One more tradition we can expect to return in Holiday Hoopla 2017.

Holiday Hoopla continues through Dec. 30 at Shadowbox Live, 503 S. Front St., Columbus. Show times are 7:30 p.m. select Mondays-Thursdays, 7:30 and 10:30 p.m. select Fridays-Saturdays. Running time: 2 hours (including intermission). Tickets are $25-$40. 614-416-7625 or shadowboxlive.org.

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It’s not yet beginning to feel a lot like Christmas

Santa Babies (from left) Dixie (Julie Klein), Dolly (Stacie Boord) and Dorothy (Stephanie Shull) return for Holiday Hoopla 2014 (Shadowbox Live photo)
Santa Babies (from left) Dixie (Julie Klein), Dolly (Stacie Boord) and Dorothy (Stephanie Shull) return for Holiday Hoopla 2014 (Shadowbox Live photo)

By Richard Ades

The audience for Holiday Hoopla’s opening night may have been a bit small, but what it lacked in size, it made up in lack of spirit.

Skit after skit drew only titters, leading me to wonder whether it was simply too early for folks to get in the Christmas spirit. After all, we hadn’t even made it to Thanksgiving yet.

Then again, maybe the patrons were already suffering from seasonal affective disorder, courtesy of an early blast of wintry weather.

Of course, one can’t discount the possibility that the main problem was the material, which is neither great nor fresh. Much of the show is very familiar, and the skits that aren’t familiar are short on comedy.

The biggest dud is Cookie Party, the tale of a holiday family get-together. You could call this the classic example of a piece with more funny characters than funny lines except that the characters aren’t all that hilarious.

Slightly more success is enjoyed by the three skits featuring Santa Claus (David Whitehouse). The best of them is Elf Reflection, in which St. Nick’s helpers watch a Lord of the Rings movie and come to the conclusion that they aren’t talented enough to be real elves. It’s a clever premise, but it needs more laughs to make it a winner.

Another Santa skit, Naughty Appeals, also fits into the more-clever-than-funny category. But at least it’s better than Santa Breaks Down, which relies on forced jokes such as a woman confusing “origami” with “orgasm.”

One of most familiar skits is Kidsmas Carol, in which a harried teacher (Stephanie Shull) tries to shepherd a cast of grade-schoolers through a performance of A Christmas Carol. The few chuckles it generates are mostly provided by Julie Klein’s spunky portrayal of the girl playing Scrooge. Maybe we’ve seen this chestnut once too often.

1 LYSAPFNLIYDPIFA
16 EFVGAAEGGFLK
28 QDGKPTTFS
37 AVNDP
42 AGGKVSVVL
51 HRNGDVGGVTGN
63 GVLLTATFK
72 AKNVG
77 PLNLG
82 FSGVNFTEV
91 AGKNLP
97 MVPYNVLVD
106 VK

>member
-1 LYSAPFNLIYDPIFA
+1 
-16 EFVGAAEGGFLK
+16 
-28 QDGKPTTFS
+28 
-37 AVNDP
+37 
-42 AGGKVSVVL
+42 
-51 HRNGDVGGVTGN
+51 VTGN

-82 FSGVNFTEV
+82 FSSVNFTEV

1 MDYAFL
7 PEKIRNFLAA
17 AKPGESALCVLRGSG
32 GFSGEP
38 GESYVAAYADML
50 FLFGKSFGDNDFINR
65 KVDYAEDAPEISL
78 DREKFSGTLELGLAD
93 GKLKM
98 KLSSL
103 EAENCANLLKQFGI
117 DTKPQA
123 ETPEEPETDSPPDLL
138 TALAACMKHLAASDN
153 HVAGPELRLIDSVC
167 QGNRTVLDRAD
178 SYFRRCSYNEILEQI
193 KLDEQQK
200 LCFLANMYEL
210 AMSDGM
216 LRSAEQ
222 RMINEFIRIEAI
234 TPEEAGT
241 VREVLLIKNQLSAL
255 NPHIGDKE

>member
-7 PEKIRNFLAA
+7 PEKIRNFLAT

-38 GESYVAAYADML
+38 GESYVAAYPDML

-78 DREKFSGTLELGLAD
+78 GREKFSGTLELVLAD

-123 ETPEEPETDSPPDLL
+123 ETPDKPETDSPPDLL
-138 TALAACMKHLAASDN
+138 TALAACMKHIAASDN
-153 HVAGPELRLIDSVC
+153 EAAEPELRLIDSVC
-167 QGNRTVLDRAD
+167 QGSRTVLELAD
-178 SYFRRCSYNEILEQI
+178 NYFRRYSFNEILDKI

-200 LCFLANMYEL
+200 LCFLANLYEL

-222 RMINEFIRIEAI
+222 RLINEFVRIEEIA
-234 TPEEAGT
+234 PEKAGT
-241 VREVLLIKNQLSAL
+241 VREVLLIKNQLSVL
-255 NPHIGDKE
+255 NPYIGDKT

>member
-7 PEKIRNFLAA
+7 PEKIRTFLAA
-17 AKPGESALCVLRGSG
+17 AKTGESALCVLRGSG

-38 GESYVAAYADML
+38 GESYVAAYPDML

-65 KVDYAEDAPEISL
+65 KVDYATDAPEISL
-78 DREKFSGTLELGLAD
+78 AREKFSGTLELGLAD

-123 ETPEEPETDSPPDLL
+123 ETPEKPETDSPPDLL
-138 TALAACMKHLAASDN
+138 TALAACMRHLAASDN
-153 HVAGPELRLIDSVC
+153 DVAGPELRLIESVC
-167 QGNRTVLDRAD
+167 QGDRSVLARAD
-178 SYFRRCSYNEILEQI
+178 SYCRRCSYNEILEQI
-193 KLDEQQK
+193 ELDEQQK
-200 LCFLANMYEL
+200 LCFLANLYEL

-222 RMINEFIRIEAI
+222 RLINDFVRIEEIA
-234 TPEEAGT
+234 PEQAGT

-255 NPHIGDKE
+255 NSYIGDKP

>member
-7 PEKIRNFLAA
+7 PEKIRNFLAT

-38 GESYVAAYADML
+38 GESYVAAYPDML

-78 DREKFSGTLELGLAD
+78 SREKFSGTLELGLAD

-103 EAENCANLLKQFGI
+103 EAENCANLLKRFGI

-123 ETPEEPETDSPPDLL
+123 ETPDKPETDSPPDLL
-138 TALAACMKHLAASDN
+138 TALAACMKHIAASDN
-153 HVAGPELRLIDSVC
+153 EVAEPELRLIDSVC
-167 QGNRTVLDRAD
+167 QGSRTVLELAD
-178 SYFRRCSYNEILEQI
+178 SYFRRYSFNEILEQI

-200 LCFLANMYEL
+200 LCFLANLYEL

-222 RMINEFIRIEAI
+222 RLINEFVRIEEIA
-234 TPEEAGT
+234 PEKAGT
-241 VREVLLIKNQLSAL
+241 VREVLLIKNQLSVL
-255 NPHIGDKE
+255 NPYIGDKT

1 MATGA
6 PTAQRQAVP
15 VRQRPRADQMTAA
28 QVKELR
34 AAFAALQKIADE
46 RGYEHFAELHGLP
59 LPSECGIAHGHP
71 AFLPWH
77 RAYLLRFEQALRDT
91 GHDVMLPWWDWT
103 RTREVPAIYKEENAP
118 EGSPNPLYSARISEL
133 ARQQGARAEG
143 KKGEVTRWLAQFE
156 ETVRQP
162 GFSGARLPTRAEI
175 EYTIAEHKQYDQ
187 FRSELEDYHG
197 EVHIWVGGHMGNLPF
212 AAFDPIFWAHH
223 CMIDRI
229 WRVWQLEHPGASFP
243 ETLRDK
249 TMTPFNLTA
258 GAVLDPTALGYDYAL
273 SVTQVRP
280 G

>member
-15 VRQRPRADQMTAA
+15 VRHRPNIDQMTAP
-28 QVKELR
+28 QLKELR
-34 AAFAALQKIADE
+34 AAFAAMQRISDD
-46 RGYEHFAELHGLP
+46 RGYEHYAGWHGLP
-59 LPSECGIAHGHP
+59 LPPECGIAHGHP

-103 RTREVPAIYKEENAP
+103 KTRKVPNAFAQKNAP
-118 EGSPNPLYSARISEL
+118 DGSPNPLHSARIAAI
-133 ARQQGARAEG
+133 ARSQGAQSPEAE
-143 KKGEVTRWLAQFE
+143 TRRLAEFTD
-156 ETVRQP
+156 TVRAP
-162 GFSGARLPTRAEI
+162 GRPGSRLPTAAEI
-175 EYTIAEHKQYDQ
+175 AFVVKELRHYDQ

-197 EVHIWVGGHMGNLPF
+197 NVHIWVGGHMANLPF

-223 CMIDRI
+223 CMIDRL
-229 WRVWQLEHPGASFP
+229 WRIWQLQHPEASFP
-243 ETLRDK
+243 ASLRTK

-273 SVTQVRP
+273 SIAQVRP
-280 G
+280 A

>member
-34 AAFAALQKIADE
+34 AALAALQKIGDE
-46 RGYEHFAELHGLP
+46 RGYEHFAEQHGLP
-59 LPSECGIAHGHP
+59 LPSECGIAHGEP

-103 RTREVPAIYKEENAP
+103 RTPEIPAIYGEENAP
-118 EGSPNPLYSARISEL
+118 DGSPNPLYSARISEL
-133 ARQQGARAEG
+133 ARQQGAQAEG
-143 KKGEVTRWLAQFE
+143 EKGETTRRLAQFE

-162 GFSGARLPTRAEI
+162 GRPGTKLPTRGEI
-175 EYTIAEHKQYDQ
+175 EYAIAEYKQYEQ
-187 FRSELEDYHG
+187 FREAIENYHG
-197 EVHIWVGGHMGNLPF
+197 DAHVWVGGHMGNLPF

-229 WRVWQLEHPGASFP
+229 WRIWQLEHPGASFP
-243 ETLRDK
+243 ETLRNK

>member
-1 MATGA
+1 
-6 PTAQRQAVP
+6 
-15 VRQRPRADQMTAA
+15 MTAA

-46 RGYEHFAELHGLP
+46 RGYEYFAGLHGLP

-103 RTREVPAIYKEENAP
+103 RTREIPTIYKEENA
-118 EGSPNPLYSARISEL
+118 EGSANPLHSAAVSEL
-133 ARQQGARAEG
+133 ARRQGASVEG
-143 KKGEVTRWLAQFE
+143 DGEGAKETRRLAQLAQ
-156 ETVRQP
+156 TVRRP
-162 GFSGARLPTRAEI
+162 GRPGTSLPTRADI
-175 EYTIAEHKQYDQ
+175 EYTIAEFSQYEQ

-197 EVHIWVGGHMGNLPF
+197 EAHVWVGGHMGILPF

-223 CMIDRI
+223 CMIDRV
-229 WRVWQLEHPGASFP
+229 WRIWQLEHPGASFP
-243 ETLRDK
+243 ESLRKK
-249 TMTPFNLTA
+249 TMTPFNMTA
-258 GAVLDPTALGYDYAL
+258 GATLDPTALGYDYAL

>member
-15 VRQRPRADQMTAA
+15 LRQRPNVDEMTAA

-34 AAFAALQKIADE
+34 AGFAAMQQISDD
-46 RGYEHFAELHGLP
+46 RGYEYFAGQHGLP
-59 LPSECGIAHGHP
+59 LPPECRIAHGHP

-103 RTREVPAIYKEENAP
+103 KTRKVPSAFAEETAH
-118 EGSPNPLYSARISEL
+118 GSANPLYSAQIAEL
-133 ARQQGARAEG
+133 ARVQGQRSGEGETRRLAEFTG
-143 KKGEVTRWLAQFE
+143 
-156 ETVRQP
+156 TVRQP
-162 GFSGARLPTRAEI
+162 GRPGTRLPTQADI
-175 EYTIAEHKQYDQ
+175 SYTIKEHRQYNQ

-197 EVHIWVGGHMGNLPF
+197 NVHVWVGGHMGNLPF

Yet familiarity doesn’t always breed contempt. The biggest laughs on opening night were produced by the Santa Babies, a comically bad lounge act featuring Klein, Stephanie Shull and Stacie Boord. True, they offer little variation on the shtick they’ve been doing for years, but that seems to be good enough for many. And it was plenty good enough for a group of kids sitting near me, who cracked up every time the flirtatious Dolly (Boord) showed off her spankies.

Personally, I wish the Santa Babies would vary their routine more from year to year. Meanwhile, I like them best when they play it straight, cranking out harmonies worthy of that swing-era act known as Andrews Sisters.

Even without those rare moments, Hoopla has an abundance of good music. And unlike the comedy, it doesn’t lose its effectiveness when it’s been heard in previous incarnations of the show.

Children Go Where I Send Thee (sung by Klein), The Old Man (sung by Stev Guyer), The Hounds of Winter (sung by Leah Haviland), Oi to the World (sung by Amy Lay and Haviland): It wouldn’t be Hoopla without these returning classics.

Other entertaining tunes include James Taylor’s version of Jingle Bells (sung by JT Walker III), the BillWho? band’s metal version of Sugar Plum Fairy (from The Nutcracker), Lullay Lullay (sung by Nikki Fagin) and I’ve Longed for Christmas (sung by Boord).

Speaking of which, Holiday Hoopla 2014 should go over better once the audience actually starts longing for Christmas. But it wouldn’t hurt if Shadowbox worked on improving the product in the meantime.

Holiday Hoopla continues through Dec. 27 at Shadowbox Live, 503 S. Front St. Show times are 7:30 p.m. select Tuesdays-Thursdays, 7:30 and 10:30 p.m. select Fridays-Saturdays, plus 7:30 p.m. Dec. 22 (no shows Nov. 25-27 or Dec. 24-25). Running time: 2 hours (including intermission). Tickets are $20-$50. 614-416-7625 or shadowboxlive.org.